“Companies are more willing to look for ways to help,” he says. “They need us more when companies are expanding,” he said, referring to infrastructure and city planning. “Their employees are paying more attention to what’s happening at city hall.”
The mayor’s office is much more of a fishbowl than the council, says Liccardo. “The issues and battles come to you. There’s a pent-up demand for action on so many things, from street repairs to after school programs to water conservation. But we need to recognize our fiscal limits.”
The hardest thing about his nascent term in office, Liccardo says, was the killing of San Jose police officer Michael Johnson in a confrontation with a gunman on Senter road March 24, the first death of a San Jose officer on duty in 14 years.
“That tragedy really brought home the reality that there are factors beyond our control,” he said. “There is nothing you can say to a mother who’s lost her son or to heal the wounds of the family of the police department.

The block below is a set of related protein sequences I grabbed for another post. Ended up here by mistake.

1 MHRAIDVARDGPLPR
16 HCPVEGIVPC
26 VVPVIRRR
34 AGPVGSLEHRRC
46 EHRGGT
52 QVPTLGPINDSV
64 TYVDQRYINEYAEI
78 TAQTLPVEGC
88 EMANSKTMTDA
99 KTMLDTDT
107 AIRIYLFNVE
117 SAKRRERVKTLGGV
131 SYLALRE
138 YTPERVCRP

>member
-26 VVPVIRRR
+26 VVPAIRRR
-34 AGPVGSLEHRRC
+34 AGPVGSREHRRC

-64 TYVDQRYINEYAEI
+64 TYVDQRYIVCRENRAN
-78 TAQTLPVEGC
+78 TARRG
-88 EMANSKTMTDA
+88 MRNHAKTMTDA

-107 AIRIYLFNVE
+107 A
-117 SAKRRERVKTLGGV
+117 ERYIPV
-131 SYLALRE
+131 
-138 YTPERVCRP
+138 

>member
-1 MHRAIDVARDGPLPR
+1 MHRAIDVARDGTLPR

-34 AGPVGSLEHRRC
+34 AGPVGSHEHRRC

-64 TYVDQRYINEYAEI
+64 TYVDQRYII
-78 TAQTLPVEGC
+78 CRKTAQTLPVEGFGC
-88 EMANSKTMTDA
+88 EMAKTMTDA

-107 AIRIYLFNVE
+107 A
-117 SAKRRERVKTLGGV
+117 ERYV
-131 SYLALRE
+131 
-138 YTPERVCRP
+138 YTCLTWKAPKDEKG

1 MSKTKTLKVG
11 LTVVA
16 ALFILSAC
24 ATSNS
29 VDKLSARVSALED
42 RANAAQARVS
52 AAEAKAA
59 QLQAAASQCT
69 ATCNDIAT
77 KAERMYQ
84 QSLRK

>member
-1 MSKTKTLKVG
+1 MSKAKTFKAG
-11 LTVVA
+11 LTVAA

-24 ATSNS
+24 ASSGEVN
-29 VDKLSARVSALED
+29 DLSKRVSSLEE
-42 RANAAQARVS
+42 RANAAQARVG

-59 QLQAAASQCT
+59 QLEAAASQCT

“It was a moment of great fallibility for me,” he continued. “It helped me recognize that my job isn’t to change the course of history but to muster the best response I can to every situation.”
Liccardo says he learns “a lot every day” and that he needs to “take care of what I say and how I respond because people take everything more seriously.”
Historically, the mayor of San Jose has served as the public sector co-chair of Joint Venture’s board of directors, and Liccardo readily agreed to fill the role occupied by former mayor Chuck Reed.
“It’s a great opportunity for me to have a front row seat to the research, the experience, the best practices, the latest thinking and the innovative approaches that Joint Venture offers,” says Liccardo.